We are having fun, the children drew pictures of Indian homes, built a log cabin out of sticks, and we had a Mayflower day where we ate pea soup and crackers for lunch aboard our boat(the living room rug).

Teaching my children history is one of my favorite reasons to homeschool.


Video Games and Boys

I read this article recently from CNN News and was thankful that we have been able to minimize the role of video games in our family. I understand that for many young men, video games are just a fun outlet for energy, but with so much evidence pointing toward video games as a culprit in undermotivated boys, why even start allowing your boys to play them? In the home we are training the tastes of our children, and in doing so practicing the Dominion Mandate. There are so many interesting and creative things your young men can be doing, things that will develop further skills instead of eroding their energy and self esteem.
Here are a few examples of what my boys do to stay busy.
foosball at the orphanage

Work in the yard.
Draw cartoons
Play Legos
Play Plamobiles
Work with their Dad
Practice Karate
Build forts

Lego creation

oldest son

Pick and eat berries
Make wooden swords and fight with them
Ride bikes
Work for money
Plant a garden
Play on You Cam
Feed the goat
dissecting an owl pellet
Play soccer with orphans in Mexico
Go to the beach
Go to the river
Help a grandparent

Obviously the list can go on and on, but realize that for thousands of years boys grew up just fine without video games, it can still be done.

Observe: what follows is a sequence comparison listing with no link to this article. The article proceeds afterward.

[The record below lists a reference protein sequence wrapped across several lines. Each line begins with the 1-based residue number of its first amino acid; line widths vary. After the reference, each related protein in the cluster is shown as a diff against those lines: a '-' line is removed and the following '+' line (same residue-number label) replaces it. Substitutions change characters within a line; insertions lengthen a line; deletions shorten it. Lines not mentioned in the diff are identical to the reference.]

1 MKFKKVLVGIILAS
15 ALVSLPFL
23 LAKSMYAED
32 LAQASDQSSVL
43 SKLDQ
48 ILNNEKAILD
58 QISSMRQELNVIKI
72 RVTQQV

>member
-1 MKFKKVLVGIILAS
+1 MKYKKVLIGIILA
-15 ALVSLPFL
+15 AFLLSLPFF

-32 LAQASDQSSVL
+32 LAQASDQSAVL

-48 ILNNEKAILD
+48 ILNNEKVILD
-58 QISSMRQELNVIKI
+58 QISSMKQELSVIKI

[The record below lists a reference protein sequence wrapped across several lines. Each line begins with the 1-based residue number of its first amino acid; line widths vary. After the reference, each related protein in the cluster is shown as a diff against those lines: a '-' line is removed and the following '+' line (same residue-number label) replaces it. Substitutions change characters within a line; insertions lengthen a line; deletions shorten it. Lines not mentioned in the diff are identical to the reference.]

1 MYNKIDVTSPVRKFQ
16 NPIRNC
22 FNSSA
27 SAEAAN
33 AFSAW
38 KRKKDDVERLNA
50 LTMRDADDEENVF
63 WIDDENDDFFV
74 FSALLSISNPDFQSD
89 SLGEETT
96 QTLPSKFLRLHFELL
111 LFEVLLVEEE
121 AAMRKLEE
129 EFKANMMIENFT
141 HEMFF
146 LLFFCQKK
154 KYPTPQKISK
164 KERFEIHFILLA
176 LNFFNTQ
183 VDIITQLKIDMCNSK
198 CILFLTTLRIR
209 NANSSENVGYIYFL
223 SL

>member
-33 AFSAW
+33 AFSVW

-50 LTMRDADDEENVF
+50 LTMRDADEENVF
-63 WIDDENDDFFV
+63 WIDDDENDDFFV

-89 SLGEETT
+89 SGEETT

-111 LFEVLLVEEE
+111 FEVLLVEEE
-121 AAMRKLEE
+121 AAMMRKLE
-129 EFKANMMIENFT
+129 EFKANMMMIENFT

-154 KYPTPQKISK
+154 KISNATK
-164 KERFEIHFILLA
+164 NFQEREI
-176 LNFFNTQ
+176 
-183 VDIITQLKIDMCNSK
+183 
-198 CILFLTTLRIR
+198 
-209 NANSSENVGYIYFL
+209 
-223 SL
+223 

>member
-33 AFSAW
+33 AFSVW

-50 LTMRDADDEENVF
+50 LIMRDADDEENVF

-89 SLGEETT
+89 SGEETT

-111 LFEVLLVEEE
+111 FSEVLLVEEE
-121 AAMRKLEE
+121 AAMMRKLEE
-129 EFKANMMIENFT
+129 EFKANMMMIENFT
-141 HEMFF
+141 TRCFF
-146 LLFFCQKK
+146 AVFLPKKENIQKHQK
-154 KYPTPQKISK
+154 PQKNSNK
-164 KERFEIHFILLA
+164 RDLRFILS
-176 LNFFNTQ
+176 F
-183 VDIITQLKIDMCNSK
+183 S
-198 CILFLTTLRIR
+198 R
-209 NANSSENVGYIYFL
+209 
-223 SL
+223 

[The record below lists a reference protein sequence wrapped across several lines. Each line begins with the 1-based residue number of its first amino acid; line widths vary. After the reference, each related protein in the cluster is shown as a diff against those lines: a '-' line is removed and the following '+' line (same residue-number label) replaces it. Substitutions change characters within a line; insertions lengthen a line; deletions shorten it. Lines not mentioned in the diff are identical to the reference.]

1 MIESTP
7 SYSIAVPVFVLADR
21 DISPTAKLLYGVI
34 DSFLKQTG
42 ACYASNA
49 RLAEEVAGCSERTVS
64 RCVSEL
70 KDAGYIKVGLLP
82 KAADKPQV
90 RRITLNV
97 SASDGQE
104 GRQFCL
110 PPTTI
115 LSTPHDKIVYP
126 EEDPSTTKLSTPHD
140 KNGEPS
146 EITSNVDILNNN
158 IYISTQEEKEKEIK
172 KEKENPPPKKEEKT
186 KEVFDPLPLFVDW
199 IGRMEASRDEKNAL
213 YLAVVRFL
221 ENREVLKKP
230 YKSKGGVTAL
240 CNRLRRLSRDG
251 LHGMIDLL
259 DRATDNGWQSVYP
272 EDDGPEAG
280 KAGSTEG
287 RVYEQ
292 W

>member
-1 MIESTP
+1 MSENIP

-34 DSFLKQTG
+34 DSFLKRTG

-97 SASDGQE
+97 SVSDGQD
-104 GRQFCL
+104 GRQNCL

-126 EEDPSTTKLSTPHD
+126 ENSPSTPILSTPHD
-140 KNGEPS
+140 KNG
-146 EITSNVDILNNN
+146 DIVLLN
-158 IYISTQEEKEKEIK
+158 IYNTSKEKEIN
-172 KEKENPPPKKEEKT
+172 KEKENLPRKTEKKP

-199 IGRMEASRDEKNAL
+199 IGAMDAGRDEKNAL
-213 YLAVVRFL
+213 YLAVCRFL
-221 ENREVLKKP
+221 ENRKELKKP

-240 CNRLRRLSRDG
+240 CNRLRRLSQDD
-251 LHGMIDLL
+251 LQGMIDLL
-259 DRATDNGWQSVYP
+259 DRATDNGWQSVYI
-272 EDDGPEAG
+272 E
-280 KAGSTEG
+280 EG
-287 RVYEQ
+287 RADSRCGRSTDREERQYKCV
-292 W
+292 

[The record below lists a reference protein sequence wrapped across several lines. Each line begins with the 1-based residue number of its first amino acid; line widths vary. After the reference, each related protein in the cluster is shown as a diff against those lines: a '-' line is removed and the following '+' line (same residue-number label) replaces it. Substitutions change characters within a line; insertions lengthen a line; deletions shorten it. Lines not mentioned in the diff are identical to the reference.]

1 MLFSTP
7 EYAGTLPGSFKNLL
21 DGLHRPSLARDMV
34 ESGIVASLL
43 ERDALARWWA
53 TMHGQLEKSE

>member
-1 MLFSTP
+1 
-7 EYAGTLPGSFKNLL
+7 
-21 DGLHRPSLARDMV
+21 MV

Summer Goals and Schedules

This summer has been pretty productive so far, we made a doll, hosted a baby shower and planted a big garden. I hoped that we could take it a little slower this summer, we are on a break from 4H and our Apologia science co-op, but there is still so much to do. I sat down this morning after our Bible time and made a list.

Finish preparing for Valley Home Educator conference (I am speaking on teaching history and homeschooling a large family)

Organize next year's school work

                                                                                    Organize school room (this has to be done often)
                                                                                    Finish How Great Thou Art  with the children

                                                                                    Paint the pantry
                                                                                   Go to the beach (again)

All this is in addition to the regular laundry, gardening and finishing up math from last year, but it is amazing how much you can accomplish when you take it day by day. Today so far we did Bible and art, I transplanted a butterfly bush, started home made spaghetti sauce (with onions from the garden) and hung a load of laundry.

However, since the three cups of coffee haven't yet kicked in, I think next on the to do list is take a nap with the three year old.

What are your summer plans?

Cute Ikea Room


Parenting Bucket List

first daughter with her cousins